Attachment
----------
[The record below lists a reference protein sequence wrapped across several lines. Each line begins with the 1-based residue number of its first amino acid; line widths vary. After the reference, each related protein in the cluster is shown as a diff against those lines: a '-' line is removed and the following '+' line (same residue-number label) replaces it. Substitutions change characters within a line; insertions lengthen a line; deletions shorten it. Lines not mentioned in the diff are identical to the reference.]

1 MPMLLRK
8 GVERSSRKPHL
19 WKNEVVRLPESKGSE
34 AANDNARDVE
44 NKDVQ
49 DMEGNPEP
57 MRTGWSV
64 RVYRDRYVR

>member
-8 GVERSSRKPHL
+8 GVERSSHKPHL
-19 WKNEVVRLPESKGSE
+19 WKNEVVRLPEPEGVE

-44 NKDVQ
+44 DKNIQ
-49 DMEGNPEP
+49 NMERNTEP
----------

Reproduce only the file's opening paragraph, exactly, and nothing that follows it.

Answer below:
[The record below lists a reference protein sequence wrapped across several lines. Each line begins with the 1-based residue number of its first amino acid; line widths vary. After the reference, each related protein in the cluster is shown as a diff against those lines: a '-' line is removed and the following '+' line (same residue-number label) replaces it. Substitutions change characters within a line; insertions lengthen a line; deletions shorten it. Lines not mentioned in the diff are identical to the reference.]